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A New Era of Coping

A few short weeks ago, my thoughts revolved around how successful my high school senior’s tennis season would be, how to get started on the long-overdue master bathroom updates, and whether the budget could sustain a family vacation this summer. Day-to-day life moved along at a hectic pace with the usual highs and lows. Today, my mind is filled with a vastly different set of concerns. Suddenly our family is constantly thinking about handwashing, avoiding touching our face, keeping six feet away from others, and the numbers of people newly affected by the coronavirus. We have traded our typical myriad of worries for ones related to basic health and safety. Information about the virus and transmission seems to change daily, and this whirlwind of updates makes us feel incredibly unsettled. We worry about the health of ourselves and our loved ones. We worry about financial and job security. We worry about the loneliness and isolation of those with limited connections to the outside world. The days ahead require us to maintain hope for the future as well as find ways to cope with the anxiety caused by the sudden altered state of our world.

We have four adults and one teenager working and studying at home. In the first few days of our state’s stay-at-home order, the situation felt similar to an extreme weather event such as a blizzard. We tackled the long overdue mess in our walk-in closet and, once we found the floor again, discovered a new space for someone to work in. In some ways, it felt like an adventure to explore our own household, clear out clutter, and organize more space. We cooked and baked every day, finding recipes to use up the food in our pantry, and sat down to every meal together. After dinner, we played cards or board games and watched movies. We went for long walks, along with seemingly hundreds of our neighbors, albeit spacing ourselves out and staying on opposite sides of the street from them. Those are undisputed positives, and yet we wish a little bit more with every passing day that it did not take a pandemic for us to re-discover the importance of this family bonding. Now that the temporary stay-at-home order has evolved into a more ongoing way of life, we are noticing that difficult emotions arise and affect us deeply.

As with any other traumatic event, we need to give voice to the feelings that occur as a result of this pandemic. We may feel hopeless as we watch numbers of infections and deaths rise around the world. We may feel nervous as our family members or friends leave the house for essential work or errands. We may feel fearful as we learn our jobs could be in jeopardy. We may feel disappointed as we learn about postponements and cancellations of events we have been looking forward to for months or even years.

We have certainly felt these emotions and many more in our household. I am sure I cannot remember, and possibly will never experience again, a time with more layers of stress than this pandemic. The effects are incredibly far reaching and overwhelming. It became a daunting prospect to even sit down and write a regular blog about it, simply because, in many ways, I feel paralyzed by the multitude of negative feelings. I’ve worked as an Employee Assistance Counselor for 20 years, and I have spent countless hours encouraging people to focus on what they can control and let go of what they cannot. I’ve advised prioritizing self-care and seeking out the positives amidst a sea of negatives. And I’ve also always been aware that it is much easier to hand out these suggestions to others than to faithfully use them myself. Practicing these and other coping skills is now crucial if we are to successfully navigate this crisis.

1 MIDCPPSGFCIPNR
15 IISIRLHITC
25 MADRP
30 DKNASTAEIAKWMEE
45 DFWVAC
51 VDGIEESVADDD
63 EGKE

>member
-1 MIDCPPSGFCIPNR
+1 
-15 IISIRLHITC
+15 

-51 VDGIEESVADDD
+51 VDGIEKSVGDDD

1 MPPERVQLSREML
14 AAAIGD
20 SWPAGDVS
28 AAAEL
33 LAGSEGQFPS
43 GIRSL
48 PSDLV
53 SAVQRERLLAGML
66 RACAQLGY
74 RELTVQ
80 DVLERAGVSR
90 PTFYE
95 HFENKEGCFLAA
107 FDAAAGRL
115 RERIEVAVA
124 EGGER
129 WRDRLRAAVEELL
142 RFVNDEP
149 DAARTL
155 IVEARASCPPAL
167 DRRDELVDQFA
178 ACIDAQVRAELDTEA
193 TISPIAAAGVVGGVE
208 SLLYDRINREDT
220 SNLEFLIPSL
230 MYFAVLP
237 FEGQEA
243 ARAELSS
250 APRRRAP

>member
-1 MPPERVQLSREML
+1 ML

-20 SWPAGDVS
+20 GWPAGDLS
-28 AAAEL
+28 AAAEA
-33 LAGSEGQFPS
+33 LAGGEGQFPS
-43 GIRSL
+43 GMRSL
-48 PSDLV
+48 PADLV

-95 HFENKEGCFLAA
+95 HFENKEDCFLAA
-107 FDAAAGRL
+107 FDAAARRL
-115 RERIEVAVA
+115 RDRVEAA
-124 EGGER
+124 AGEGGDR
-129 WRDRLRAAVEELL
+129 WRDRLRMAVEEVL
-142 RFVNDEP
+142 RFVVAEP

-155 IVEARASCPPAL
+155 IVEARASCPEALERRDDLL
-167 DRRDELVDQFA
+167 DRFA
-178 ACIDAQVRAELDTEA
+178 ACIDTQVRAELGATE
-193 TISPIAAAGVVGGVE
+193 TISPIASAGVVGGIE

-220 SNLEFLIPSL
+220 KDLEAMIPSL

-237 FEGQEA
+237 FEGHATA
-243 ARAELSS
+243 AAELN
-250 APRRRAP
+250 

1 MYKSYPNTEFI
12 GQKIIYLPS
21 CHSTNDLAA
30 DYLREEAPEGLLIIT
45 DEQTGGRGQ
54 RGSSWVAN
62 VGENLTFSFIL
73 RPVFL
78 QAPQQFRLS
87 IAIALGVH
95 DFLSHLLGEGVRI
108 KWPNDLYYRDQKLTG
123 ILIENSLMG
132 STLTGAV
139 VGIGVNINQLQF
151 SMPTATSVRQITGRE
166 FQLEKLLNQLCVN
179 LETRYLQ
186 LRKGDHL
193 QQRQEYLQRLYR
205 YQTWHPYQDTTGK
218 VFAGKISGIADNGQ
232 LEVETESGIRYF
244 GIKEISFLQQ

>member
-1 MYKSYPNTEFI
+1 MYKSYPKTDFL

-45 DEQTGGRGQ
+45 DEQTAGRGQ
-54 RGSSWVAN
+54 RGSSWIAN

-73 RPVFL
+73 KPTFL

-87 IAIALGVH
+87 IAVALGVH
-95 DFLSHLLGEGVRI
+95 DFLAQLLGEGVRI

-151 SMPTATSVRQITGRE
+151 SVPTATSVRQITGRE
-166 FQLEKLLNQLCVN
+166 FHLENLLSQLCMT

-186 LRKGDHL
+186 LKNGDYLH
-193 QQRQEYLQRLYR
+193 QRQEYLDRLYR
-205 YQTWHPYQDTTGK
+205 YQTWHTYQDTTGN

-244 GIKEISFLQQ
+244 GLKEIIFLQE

My goal is to close these blogs on a “hope and a cope.” For today, it is my hope that we can recognize the incredible meaning and value that helping others can bring to our lives. Right now, we are depending on others to do the right thing with staying at home and social distancing, not only to protect ourselves but also those potentially more vulnerable than we are. We are reminded that although we value our independence, we are always part of a larger community. In any community, some days we are the helpers, other days we are the ones who need help. To cope, let’s put this hope to action. Reaching out to others in need boosts our coping by giving us a break from our own worries, and reminding us that others face different, and sometimes more significant, challenges than we do.

We used this coping mechanism of helping others by coordinating a donation to a homeless meal program in our community. In order to keep volunteers and guests safe, the program now provides bag lunches rather than an indoor hot meal. While dropping off our own and others’ contributions to these bag lunches, we saw guests waiting outside for their turn to go in, one at a time, and pick up their lunch. We also saw a few people eating lunch alone, on a nearby bench or bus stop. Helping these people who face health, shelter, food, isolation and safety struggles does not erase our problems, but it does allow us to keep things in perspective and contribute some good to a world facing unprecedented challenges. Offer to shop for an elderly neighbor; buy a meal for healthcare workers; send an uplifting message to a friend. This pandemic will change us forever. When we help others, we have a say in how it changes our world: let’s make it a more connected and caring one.


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